For any of you to read this blog, you are most likely operating in a network that uses tantalum capacitors. Your cell phone (smart or dull), your wireless network, and your country's satellites and missile guidance systems use tantalum. So of course probably does your GPS, if you have one.
Why should you care? Well, at the very least, tantalum is a strategic mineral, as so much of our communications and economy would fail without it. It is also used in turbine alloys, so that redoubles its strategic importance.
Government foreign policy almost never mentions tantalum, or its source mineral coltan (technically called tantalite). The silence of governments is a huge clue, not about its supposed unimportance, but about tantalum's overwhelming importance. In some ways, it is too big to discuss.
What would upset the flow of tantalum into the electronics and turbine manufacturing industries?
Most tantalum in our devices has been freshly extracted from coltan, it was not recycled, so the logical place to look first are what countries produce coltan, and what is going on there.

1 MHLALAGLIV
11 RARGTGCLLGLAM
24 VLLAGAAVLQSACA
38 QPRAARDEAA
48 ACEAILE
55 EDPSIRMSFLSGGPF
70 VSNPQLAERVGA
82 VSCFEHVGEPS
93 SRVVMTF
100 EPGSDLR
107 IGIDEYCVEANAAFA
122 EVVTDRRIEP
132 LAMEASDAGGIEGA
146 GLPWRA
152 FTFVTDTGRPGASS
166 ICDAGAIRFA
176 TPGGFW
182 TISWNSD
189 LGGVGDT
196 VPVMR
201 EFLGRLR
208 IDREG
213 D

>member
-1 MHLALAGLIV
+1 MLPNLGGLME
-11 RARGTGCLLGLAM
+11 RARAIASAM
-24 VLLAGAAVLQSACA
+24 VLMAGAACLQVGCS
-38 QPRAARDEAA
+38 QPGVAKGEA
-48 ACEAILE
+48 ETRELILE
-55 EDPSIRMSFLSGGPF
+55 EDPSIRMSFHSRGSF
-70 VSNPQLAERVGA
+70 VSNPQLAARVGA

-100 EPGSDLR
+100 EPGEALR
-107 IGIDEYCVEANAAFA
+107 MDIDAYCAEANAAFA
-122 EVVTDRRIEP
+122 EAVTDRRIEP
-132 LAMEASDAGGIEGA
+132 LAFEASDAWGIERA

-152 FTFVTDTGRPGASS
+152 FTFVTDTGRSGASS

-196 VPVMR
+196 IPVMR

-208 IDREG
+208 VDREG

Countries with coltan resources have shifted in dominance over recent decades. As of 2013, two thirds of global coltan production, by metric tons, was mined in the cluster of Rwanda, the D.R. Congo and other parts of Africa.
For those of us who track world news, can we say the g-word, genocide, or the r-word, rape, without thinking of Rwanda or the Congo? Can anyone think of a UN sanction or other meaningful intervention in either country? Help me, I haven't found one that had any teeth to it.
So I'm using an old cell phone, about ten years old, a flip phone. My laptop is over five years old. I'm as dazzled as anyone by the advances in technology, and if I had more money, I might be tempted to silence my conscience and buy new devices, even knowing the dismal origins of tantalum.
If someone can start selling fair-trade electronics with clear-conscience components, that would be a shock. I'm not holding my breath! You do what you want. I haven't offered an easy answer for you or me.
In the long run of plan(t)ing ahead, we need to reuse and recycle this mineral, obviously. Meanwhile, the related human rights abuses are shocking, at least to me, reminding me of what happened when Cotton became King in the 1800s. How can we be so blind?